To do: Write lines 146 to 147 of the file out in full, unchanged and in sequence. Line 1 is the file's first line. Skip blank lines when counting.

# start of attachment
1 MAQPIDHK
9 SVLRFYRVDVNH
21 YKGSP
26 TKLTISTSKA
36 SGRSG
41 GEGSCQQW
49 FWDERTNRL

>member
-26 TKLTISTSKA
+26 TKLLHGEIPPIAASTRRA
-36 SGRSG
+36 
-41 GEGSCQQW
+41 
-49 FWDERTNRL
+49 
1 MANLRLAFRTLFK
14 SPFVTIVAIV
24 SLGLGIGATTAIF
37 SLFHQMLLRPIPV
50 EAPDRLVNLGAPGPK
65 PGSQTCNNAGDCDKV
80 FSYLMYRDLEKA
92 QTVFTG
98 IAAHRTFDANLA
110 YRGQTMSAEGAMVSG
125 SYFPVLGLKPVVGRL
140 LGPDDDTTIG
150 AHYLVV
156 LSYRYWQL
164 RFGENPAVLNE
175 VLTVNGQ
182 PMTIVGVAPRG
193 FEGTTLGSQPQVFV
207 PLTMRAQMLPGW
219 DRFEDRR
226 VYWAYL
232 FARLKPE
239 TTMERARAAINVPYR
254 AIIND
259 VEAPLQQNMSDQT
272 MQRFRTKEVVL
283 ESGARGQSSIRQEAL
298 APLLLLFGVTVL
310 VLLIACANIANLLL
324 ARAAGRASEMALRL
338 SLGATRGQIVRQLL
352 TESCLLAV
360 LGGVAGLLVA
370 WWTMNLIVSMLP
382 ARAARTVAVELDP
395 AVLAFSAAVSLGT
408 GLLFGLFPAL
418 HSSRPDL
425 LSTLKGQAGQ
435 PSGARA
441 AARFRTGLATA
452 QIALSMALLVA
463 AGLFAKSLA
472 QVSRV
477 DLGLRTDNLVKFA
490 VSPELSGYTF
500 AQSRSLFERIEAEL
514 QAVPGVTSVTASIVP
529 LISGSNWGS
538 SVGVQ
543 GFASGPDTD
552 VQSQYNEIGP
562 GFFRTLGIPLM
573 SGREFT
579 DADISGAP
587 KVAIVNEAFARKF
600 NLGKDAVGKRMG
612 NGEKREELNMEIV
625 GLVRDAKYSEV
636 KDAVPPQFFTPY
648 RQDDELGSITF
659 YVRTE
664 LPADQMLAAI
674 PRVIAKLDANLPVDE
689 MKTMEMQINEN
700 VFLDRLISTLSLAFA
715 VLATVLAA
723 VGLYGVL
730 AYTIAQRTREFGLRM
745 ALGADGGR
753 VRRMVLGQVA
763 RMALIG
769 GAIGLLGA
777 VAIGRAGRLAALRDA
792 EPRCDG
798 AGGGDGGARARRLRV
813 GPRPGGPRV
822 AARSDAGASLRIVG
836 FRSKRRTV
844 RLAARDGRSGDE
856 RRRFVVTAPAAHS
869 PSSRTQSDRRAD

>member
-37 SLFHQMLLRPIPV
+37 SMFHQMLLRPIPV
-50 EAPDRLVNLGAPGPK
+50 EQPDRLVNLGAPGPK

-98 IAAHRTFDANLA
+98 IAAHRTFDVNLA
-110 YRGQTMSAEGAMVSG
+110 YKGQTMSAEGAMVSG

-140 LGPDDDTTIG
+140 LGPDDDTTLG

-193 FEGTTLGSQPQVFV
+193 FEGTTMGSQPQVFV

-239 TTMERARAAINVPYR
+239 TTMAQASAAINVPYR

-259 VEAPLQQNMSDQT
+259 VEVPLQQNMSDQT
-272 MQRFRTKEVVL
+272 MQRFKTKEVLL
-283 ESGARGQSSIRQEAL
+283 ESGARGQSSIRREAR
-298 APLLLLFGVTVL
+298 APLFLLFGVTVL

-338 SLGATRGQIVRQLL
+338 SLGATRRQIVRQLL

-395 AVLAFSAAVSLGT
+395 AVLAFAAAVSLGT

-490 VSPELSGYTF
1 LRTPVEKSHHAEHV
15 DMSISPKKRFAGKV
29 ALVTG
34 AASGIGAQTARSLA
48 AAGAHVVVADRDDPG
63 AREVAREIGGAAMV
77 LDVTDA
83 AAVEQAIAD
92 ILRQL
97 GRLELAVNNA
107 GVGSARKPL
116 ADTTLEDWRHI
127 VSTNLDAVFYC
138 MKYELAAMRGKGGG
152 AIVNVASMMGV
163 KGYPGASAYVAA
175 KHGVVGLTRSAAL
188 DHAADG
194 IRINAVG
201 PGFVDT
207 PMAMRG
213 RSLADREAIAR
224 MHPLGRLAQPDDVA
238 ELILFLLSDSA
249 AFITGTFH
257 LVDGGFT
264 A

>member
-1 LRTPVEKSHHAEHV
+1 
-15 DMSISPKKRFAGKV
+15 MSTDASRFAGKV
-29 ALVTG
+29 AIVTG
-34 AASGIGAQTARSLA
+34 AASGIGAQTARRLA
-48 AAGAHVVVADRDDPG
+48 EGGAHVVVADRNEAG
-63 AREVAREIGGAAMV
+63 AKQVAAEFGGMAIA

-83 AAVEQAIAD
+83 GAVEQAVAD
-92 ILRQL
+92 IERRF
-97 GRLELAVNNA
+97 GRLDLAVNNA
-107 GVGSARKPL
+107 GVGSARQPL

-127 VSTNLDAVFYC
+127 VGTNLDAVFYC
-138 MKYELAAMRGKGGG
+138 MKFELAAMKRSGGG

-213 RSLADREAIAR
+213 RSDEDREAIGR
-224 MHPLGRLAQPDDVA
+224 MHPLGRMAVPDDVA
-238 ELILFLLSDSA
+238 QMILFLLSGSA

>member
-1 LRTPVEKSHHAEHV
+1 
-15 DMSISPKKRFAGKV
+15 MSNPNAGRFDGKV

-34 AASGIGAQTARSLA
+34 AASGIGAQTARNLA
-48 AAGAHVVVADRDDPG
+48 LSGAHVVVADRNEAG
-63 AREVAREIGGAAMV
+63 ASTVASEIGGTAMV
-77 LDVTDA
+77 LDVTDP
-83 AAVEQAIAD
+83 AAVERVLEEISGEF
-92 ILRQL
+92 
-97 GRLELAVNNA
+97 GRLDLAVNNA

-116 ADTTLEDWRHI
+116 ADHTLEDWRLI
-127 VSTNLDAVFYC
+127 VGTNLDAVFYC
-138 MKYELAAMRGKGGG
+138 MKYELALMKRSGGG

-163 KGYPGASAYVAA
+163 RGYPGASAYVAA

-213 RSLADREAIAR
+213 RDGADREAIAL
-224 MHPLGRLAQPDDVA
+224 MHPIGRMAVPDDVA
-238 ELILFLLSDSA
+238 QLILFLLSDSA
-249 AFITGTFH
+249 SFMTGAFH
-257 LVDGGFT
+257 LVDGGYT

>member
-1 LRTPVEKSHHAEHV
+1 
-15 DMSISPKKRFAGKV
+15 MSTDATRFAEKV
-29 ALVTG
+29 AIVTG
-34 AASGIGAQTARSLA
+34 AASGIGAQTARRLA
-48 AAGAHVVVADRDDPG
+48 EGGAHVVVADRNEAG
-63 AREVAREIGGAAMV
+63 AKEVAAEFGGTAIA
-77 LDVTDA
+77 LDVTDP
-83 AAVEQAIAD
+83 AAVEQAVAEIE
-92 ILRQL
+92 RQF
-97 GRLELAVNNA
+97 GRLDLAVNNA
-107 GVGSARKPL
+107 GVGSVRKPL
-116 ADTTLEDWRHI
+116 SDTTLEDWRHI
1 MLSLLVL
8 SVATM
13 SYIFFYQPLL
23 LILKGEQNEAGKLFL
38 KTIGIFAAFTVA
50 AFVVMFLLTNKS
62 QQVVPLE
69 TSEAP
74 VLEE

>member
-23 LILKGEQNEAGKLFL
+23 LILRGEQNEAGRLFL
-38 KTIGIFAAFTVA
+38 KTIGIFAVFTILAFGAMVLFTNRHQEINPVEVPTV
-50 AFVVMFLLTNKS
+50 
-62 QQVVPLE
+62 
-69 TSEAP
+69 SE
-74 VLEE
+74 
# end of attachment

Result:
201 PGFVDT
207 PMAMRG